To local historian , Greenport would not be what it is today if it weren't for the whaling industry of the 19th century. From the last quarter of the 1700s until 1861 — when the last whaling ship left Greenport — the village was 17th in importance as a U.S. whaling port. Ports like those in New Bedford and Nantucket made up the rest of the 72 U.S. ports and hosted 2,000 ships over the years.
Tools, whale bones, portraits, models of ships, and narratives describing the era are on display in a small but comprehensive exhibit currently set up at the across from Capital One Bank on Main Street in Greenport. "Blow, Thar She Blows— Whaling in Greenport" will be set up through Labor Day.
Though the work might seem gruesome and cruel to us today — a first glance at the spears, hooks and other tools used to take down a whale might make you wince, the production of whale oil was a vital part of the economy and a major source of fuel for the 19th century person. Whaling structured Greenport physically and introduced a diversity of people to the area, something that can still be seen on the village today, Horton said.
"Whalers were not all White Anglo Saxon Protestants — they were people from all over the world," she said. "Freed slaves were excellent whalers."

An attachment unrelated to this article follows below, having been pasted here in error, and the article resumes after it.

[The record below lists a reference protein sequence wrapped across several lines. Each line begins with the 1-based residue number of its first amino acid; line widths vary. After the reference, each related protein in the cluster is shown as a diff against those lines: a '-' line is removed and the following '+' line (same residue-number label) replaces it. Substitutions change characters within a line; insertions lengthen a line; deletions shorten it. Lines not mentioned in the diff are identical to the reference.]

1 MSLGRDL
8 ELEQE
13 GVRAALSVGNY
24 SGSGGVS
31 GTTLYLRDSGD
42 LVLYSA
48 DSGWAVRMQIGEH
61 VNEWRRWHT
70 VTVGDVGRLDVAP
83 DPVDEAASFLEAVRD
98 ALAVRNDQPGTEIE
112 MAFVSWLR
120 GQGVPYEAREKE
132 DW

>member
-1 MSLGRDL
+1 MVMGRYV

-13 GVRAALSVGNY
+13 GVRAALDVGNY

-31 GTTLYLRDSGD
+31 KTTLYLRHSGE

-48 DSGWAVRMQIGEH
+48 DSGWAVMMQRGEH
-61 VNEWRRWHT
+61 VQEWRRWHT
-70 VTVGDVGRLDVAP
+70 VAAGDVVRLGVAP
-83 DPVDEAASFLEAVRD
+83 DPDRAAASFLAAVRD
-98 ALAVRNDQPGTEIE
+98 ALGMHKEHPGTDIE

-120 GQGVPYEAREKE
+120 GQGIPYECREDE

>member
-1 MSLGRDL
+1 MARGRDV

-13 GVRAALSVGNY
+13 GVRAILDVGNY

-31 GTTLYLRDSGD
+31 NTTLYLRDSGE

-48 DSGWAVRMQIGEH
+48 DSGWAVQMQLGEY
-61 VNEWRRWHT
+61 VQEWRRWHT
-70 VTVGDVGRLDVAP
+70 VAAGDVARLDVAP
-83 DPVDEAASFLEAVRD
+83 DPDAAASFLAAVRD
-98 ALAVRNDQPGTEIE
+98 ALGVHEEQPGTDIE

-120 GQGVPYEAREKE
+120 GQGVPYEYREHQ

The Sells family of Greenport were a family of freed slaves living in the village at the time and working as whalers. Their heritage is a mix of African-American and Native American lines such as Montaukett, Shinnecock and Setauket, according the exhibit. The story of black whaler Pyrrhus Concer is also told at the exhibit. He sailed out of the Port of Sag Harbor in 1845 on the ship the Manhattan, and on an expedition in the North Pacific, he and the crew saved 11 stranded Japanese sailors — none who'd ever seen a black person before.
The display also includes a large model of the whale ship Neva (the one that boughthere from the Azores), a kids corner complete with history of whaling coloring books, and a certification signed by Abraham Lincoln appointing E.E.D Skinner as Surveyor of the Port. Skinner is Greenport resident David Corwin's great-great grandfather. Pat Mundus and Cliff Benfield, who loaned much of his collection of Long Island Whaling articles, were the curators.
Due in large part to the discovery of petroleum, the whaling industry died out in Greenport in the 1850s and soon came to a halt in the rest of the country. The public prefered petroleum over whale oil as a fuel — it was cheaper, cleaner and could be easily stored. But tragically, the whaling era caused a near extinction of the great mammal.
"Whalers really had no concept of animal cruelty as we do today," Horton said. "But they were tough, tough people, and their diversity was remarkable."
Call the Stirling Historical Society at 631-477-3026 for more information.